Is an IRA-to-IUL Conversion Strategy Right for You?
Converting retirement funds from a tax-deferred status to a tax-free status is nothing new. Over the past decade, more and more Americans – helped by financial professionals – are realizing deferring taxes may not be in their best financial interest. In the past, most Traditional IRAs were converted into tax-free Roth IRAs. Today, funds from a growing number of IRAs are being placed in Indexed Universal Life (IUL) insurance policies. One potential reason: IUL can provide four powerful benefits to today’s savers:
• The power of indexing to deliver growth potential with protection from market losses
• Tax-free supplemental income through policy loan2
• Access to funds with no market-value adjustment
• A legacy for beneficiaries above the account value
Thanks to these benefits, IUL has become a key component of holistic planning for a growing number of Americans. Many financial professionals understand that IUL can deliver a package of features not found in other savings vehicles.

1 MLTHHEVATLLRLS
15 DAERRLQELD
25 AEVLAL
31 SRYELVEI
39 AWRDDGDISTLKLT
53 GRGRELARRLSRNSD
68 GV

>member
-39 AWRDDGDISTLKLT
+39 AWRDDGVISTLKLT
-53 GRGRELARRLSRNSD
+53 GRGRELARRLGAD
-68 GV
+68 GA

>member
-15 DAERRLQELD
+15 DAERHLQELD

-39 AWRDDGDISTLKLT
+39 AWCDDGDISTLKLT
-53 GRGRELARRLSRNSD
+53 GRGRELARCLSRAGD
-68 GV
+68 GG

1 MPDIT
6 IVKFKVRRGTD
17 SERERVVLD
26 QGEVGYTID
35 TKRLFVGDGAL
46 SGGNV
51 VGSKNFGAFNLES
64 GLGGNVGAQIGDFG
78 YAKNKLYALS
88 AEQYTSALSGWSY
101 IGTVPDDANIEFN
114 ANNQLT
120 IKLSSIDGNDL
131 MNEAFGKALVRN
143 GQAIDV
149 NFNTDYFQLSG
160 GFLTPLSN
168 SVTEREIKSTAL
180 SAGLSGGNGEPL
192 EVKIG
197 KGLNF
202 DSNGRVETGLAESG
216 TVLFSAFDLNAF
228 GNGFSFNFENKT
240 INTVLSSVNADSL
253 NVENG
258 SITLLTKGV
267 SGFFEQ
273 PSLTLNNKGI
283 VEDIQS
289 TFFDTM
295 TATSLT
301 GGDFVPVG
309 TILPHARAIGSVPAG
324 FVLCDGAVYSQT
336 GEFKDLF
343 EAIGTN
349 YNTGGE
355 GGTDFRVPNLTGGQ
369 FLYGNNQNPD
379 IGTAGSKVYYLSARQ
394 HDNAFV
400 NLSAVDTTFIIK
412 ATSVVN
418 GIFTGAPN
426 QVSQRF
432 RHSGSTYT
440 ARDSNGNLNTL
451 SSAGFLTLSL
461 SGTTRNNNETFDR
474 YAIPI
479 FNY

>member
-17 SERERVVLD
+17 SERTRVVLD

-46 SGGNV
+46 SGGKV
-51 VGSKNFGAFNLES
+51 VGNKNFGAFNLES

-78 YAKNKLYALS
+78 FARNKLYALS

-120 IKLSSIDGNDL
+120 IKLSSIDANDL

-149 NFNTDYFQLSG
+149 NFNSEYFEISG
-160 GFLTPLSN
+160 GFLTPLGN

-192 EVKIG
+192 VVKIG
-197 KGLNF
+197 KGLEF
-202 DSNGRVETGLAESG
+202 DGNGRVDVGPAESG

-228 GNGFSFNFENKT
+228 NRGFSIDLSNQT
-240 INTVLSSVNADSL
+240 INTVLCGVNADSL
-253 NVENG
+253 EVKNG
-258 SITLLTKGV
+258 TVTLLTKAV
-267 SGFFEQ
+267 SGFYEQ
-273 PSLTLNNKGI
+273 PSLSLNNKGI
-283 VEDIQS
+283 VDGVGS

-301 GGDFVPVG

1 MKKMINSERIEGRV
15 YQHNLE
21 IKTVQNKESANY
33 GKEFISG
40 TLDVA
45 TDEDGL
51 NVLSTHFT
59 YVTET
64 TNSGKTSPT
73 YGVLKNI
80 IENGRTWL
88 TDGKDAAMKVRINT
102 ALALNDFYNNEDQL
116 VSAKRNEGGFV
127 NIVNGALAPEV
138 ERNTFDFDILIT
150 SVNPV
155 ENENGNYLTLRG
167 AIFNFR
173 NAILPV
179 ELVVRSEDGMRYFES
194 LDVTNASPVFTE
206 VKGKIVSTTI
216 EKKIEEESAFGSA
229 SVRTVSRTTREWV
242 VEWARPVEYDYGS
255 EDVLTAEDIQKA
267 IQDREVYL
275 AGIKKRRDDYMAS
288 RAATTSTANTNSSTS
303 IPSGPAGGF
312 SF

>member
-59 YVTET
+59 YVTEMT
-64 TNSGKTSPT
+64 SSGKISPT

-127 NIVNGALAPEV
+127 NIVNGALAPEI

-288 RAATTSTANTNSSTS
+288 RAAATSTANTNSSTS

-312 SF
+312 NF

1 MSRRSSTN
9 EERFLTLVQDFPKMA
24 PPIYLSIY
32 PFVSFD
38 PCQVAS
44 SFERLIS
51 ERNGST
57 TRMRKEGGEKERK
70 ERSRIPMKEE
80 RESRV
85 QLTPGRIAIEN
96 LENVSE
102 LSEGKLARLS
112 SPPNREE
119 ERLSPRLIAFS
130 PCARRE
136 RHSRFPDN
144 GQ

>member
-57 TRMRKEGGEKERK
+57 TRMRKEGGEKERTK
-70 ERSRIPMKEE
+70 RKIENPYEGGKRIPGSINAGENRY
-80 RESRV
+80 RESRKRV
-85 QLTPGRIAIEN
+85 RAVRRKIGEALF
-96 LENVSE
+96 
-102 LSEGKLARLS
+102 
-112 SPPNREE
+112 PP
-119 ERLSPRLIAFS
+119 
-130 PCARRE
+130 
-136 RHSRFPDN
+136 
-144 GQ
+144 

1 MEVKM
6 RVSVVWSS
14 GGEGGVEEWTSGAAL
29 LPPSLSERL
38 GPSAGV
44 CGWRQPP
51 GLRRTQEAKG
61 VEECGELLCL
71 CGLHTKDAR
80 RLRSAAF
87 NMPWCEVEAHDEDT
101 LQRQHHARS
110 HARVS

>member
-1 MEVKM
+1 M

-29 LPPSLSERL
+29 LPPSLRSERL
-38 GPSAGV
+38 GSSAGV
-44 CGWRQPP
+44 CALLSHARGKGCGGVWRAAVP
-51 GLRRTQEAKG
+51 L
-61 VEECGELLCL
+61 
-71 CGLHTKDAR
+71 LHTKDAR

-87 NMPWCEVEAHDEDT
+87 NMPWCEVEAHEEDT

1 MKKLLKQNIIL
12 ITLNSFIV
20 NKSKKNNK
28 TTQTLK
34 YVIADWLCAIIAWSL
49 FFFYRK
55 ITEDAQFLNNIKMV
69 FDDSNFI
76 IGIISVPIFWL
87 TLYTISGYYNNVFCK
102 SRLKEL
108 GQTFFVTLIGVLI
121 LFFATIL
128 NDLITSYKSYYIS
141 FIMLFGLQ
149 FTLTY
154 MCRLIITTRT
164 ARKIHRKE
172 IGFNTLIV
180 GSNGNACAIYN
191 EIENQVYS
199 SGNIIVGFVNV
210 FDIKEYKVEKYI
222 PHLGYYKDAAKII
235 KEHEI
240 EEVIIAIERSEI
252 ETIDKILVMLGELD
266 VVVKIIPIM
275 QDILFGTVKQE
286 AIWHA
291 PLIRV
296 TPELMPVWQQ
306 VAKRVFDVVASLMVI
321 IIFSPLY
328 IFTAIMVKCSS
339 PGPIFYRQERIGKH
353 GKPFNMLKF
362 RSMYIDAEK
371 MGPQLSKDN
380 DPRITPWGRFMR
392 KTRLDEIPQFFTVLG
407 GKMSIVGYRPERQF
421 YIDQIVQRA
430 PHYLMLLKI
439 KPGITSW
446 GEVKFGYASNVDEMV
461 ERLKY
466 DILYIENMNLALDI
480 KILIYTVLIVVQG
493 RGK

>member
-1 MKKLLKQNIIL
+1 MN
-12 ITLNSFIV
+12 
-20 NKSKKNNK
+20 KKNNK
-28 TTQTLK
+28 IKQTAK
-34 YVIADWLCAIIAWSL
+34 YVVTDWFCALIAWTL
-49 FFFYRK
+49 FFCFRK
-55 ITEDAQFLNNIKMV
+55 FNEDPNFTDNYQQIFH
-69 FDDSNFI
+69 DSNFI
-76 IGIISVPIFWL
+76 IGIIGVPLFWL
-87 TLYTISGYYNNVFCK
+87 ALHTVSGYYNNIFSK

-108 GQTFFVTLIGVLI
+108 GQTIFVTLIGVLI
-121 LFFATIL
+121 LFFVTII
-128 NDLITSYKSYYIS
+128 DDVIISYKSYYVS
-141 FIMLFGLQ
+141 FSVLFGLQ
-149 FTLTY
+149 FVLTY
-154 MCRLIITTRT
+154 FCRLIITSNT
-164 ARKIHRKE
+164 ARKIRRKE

The primary purpose of life insurance is death benefit protection. Some policies, like indexed universal life insurance, can also accumulate cash values that can be used to supplement income needs in retirement. Life insurance policies are contracts between the client and the issuing insurance carrier. Like insurance guarantees rely on the fiscal strength and claims paying ability of the issuing insurer. Life insurance products are not
FDIC insured. Permanent life insurance policies require monthly deductions, which include cost of insurance, expense charges and potentially other charges. These deductions may reduce the cash value of the policy.
Indexed universal life insurance is not a registered security or stock market investment and does not directly participate in any stock or equity investments or index. The index used is a price index and does not reflect dividends paid on the underlying stocks.
Policy loans are not generally subject to income tax unless the policy is classified as a modified endowment contract (MEC) under IRC Section 7702A. Policy loans reduce available cash values and death benefits. Tax laws are subject to change. Please consult a qualified tax professional about your individual situation.
What is an IRA-to-IUL Conversion?
An IRA-to-IUL conversion is a process by which you withdraw a portion of your IRA funds, pay taxes on the proceeds, and use the net amount to purchase a permanent life insurance policy that builds cash value.